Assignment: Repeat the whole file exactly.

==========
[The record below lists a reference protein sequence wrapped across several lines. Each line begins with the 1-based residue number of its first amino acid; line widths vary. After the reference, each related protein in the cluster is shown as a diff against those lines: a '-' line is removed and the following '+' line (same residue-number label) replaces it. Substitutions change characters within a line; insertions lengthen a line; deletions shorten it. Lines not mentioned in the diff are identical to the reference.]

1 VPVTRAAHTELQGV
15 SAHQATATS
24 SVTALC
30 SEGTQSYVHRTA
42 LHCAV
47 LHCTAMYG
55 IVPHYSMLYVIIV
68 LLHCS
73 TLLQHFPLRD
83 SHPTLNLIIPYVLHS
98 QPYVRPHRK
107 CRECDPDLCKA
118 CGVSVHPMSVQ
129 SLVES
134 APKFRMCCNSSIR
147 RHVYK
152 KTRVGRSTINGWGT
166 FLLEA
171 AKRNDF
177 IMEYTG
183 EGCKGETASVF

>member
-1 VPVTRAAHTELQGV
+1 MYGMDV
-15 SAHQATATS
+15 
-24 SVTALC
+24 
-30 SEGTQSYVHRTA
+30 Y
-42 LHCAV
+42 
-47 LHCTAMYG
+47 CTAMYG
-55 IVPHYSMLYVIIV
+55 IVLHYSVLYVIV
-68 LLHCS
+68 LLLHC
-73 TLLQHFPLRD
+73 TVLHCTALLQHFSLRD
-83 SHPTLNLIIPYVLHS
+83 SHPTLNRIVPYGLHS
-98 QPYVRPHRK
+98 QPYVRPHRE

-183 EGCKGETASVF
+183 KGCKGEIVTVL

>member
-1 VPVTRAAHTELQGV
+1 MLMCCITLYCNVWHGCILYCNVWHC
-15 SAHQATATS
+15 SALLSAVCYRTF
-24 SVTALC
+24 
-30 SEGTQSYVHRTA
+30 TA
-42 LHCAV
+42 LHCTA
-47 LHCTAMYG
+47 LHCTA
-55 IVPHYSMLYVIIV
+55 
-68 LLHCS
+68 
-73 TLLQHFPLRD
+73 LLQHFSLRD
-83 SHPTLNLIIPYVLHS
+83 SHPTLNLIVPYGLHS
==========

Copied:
[The record below lists a reference protein sequence wrapped across several lines. Each line begins with the 1-based residue number of its first amino acid; line widths vary. After the reference, each related protein in the cluster is shown as a diff against those lines: a '-' line is removed and the following '+' line (same residue-number label) replaces it. Substitutions change characters within a line; insertions lengthen a line; deletions shorten it. Lines not mentioned in the diff are identical to the reference.]

1 VPVTRAAHTELQGV
15 SAHQATATS
24 SVTALC
30 SEGTQSYVHRTA
42 LHCAV
47 LHCTAMYG
55 IVPHYSMLYVIIV
68 LLHCS
73 TLLQHFPLRD
83 SHPTLNLIIPYVLHS
98 QPYVRPHRK
107 CRECDPDLCKA
118 CGVSVHPMSVQ
129 SLVES
134 APKFRMCCNSSIR
147 RHVYK
152 KTRVGRSTINGWGT
166 FLLEA
171 AKRNDF
177 IMEYTG
183 EGCKGETASVF

>member
-1 VPVTRAAHTELQGV
+1 MYGMDV
-15 SAHQATATS
+15 
-24 SVTALC
+24 
-30 SEGTQSYVHRTA
+30 Y
-42 LHCAV
+42 
-47 LHCTAMYG
+47 CTAMYG
-55 IVPHYSMLYVIIV
+55 IVLHYSVLYVIV
-68 LLHCS
+68 LLLHC
-73 TLLQHFPLRD
+73 TVLHCTALLQHFSLRD
-83 SHPTLNLIIPYVLHS
+83 SHPTLNRIVPYGLHS
-98 QPYVRPHRK
+98 QPYVRPHRE

-183 EGCKGETASVF
+183 KGCKGEIVTVL

>member
-1 VPVTRAAHTELQGV
+1 MLMCCITLYCNVWHGCILYCNVWHC
-15 SAHQATATS
+15 SALLSAVCYRTF
-24 SVTALC
+24 
-30 SEGTQSYVHRTA
+30 TA
-42 LHCAV
+42 LHCTA
-47 LHCTAMYG
+47 LHCTA
-55 IVPHYSMLYVIIV
+55 
-68 LLHCS
+68 
-73 TLLQHFPLRD
+73 LLQHFSLRD
-83 SHPTLNLIIPYVLHS
+83 SHPTLNLIVPYGLHS